Enzo Ferrari was what the modern world has come to call a self-made man. By the time Enzo had witnessed his first ever motorsport event he was sure of what he wanted to do in life.
From racing cars to springing up a hugely successful team to manufacturing some of the most exciting sports cars the world has ever seen, 'Ferrari' has come a long way.
Doesn't matter whether you're tifosi or not, the Ferrari name is one not to be missed and this is their contribution to the world. Others have raced, won and become highly successful in motorsports, yet, there's an aura about Ferrari that just keeps everyone hooked on. The fans even have a name - Tifosi - which is what a certain kind of ailment is termed as in Italy in which the diseased starts turning red.
Bringing the immense history of the marque in both its racing as well as road-going pedigrees to the masses is a portal that makes the link between man and (auto) maker closer than ever and it's called the Galleria Ferrari.
Housed within the twostoreyed structure which is almost two decades old now is a barrage of Ferrari's history - Formula 1 cars driven by the greatest of the great drivers, road-going models, trophies earned, critical parts from cars, breakthrough technology and even paintings and art work.
The building that Ferrari took over in 1995 was originally built in 1988. Most exhibits in the Galleria Ferrari keep changing, but the first ever Ferrari to win the Rome Grand Prix - a 1947 125 S holds permanent position. Enzo Ferrari's office in Modena has been moved to the Galleria Ferrari as well to show the world a glimpse of what the great man was like. While the Galleria is open to visitors, there's another part of Ferrari that only a privileged few get to see - the insides of the factory in Maranello
In 1998, under the leadership of Ferrari president Luca di Montezemolo Ferrari started off with a complete revamp of its manufacturing facility in Maranello. Ten years on, the venture has crossed an investment of 200 million Euros and has become an architectural marvel in its own right.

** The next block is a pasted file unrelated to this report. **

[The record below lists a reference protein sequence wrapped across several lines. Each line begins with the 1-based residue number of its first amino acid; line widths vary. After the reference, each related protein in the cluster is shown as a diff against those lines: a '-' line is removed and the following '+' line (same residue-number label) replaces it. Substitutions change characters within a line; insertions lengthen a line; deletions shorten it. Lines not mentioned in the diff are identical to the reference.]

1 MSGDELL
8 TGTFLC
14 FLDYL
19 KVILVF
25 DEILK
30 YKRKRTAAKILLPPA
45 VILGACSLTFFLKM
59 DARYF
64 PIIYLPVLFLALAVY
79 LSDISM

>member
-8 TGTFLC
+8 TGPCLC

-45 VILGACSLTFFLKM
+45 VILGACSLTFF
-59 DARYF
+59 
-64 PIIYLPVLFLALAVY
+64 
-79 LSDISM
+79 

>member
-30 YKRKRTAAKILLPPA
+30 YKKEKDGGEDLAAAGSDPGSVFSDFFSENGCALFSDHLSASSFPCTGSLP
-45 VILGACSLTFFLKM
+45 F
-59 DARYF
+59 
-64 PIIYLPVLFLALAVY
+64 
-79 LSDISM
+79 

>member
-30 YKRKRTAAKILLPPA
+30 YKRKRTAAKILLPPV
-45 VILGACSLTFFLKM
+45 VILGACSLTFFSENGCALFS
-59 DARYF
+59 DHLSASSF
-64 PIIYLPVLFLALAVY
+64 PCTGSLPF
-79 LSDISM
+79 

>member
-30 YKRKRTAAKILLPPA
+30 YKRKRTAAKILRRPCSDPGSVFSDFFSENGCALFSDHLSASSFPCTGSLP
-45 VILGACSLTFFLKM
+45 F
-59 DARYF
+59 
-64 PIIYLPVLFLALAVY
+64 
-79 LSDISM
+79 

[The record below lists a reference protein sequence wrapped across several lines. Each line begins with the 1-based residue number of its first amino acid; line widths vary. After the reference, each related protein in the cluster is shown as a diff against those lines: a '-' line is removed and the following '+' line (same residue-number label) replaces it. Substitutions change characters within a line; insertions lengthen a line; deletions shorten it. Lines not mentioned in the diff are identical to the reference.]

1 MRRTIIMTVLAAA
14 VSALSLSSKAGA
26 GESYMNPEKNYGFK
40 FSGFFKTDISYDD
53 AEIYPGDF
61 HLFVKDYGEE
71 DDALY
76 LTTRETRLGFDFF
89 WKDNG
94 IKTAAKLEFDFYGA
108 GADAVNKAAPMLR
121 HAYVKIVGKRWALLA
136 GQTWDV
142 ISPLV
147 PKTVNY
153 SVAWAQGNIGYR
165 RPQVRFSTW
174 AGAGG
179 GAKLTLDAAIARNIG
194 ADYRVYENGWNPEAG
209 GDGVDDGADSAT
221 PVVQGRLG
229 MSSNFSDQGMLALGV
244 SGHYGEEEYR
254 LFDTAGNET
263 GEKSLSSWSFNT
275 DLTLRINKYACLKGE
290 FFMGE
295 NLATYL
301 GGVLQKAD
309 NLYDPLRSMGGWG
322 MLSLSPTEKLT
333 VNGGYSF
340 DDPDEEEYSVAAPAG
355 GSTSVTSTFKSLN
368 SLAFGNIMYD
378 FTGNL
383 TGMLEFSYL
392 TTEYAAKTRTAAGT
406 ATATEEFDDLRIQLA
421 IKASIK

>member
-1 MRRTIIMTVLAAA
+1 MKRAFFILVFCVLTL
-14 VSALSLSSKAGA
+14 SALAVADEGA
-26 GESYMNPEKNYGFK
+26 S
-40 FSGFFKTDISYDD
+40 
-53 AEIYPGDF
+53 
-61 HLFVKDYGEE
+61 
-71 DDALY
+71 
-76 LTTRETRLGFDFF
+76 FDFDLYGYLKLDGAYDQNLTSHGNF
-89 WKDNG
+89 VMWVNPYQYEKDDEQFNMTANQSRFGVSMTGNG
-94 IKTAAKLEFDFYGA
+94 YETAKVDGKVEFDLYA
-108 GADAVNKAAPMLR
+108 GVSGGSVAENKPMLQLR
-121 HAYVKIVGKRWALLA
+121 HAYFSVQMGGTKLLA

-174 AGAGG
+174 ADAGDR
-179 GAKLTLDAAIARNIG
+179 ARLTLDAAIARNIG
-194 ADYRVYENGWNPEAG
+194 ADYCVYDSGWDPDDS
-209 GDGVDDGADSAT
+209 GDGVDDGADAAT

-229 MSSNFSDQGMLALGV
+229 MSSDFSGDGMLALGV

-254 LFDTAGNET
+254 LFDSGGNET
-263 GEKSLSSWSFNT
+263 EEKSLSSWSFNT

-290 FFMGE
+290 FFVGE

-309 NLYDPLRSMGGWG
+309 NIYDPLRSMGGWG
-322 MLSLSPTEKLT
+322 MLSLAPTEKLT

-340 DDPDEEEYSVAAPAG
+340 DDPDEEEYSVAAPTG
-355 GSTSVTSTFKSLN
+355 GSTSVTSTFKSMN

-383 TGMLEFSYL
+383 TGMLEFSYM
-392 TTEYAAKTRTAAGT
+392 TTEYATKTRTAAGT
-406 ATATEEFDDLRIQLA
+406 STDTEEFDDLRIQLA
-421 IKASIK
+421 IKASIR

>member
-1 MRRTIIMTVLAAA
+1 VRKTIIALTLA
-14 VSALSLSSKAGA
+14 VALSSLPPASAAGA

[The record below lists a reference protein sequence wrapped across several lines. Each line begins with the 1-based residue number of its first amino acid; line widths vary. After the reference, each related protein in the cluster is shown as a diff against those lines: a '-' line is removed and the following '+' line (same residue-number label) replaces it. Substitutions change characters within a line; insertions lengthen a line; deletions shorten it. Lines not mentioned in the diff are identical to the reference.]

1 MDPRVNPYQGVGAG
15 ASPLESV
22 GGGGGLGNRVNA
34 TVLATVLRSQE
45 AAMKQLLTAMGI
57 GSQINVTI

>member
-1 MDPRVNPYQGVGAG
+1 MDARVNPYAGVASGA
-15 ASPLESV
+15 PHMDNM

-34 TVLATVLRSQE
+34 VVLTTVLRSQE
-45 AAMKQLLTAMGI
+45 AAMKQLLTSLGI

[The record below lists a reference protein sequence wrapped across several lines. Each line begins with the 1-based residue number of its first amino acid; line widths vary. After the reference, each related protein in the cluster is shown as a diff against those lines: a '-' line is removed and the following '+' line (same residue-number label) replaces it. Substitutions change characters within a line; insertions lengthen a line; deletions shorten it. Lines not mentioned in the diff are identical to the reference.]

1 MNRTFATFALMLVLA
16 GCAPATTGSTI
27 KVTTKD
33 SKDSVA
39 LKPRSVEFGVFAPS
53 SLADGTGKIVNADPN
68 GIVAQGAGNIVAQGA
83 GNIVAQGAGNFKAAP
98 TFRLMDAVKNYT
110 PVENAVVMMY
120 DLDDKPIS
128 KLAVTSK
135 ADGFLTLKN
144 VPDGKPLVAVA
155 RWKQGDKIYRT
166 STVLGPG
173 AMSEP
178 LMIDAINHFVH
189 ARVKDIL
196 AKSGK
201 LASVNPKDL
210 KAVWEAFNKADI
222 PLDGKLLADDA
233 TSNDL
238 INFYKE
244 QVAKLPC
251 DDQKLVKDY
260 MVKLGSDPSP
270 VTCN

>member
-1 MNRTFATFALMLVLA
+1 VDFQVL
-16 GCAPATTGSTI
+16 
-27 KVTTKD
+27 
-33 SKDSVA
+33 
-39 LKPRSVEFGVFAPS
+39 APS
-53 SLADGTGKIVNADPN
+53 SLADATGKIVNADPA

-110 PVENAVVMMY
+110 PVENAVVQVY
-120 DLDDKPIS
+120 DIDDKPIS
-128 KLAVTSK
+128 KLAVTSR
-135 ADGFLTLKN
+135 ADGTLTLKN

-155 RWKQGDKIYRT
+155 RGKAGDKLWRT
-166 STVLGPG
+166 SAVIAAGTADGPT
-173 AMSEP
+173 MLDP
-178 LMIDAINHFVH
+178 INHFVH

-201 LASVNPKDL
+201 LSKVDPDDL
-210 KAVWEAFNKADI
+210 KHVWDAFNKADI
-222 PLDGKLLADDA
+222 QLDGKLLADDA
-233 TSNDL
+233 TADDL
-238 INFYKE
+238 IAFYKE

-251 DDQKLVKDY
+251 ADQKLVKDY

Going past the reception and administrative buildings in orange bricks on to Viale Enzo Ferrari, the rest of the facility on either side is more or less new. The mile-long avenue is flanked by a consortium of architectural masterpieces by some of the best in the world.
The Italians' love for Ferrari has been raised from a purely emotional level to one that is backed by hard facts - it topped the list of 100 best workplaces in Europe in 2007. Even after so many years of manufacturing awesome road cars, the heart of Ferrari still lies in what Enzo started off with - motorsport.
The Ferrari premises in Maranello are an amalgam of design ideas from various architects for different structures housing the numerous essential arms of the factory. The most significant out of those for the Scuderia Ferrari Marlboro Formula 1 team though, is the one designed by Renzo Piano - the wind tunnel.
The Italian master of architecture has used the tubes around the wind tunnel as an aesthetic feature instead of just concealing them like everyone else. The resultant form resembles a piston-conrod-crankshaft assembly from the air. Ferrari has been involved in F1 right from the beginning and has amassed no less than 16 Constructors' titles in their time in motorsports' premiere championship.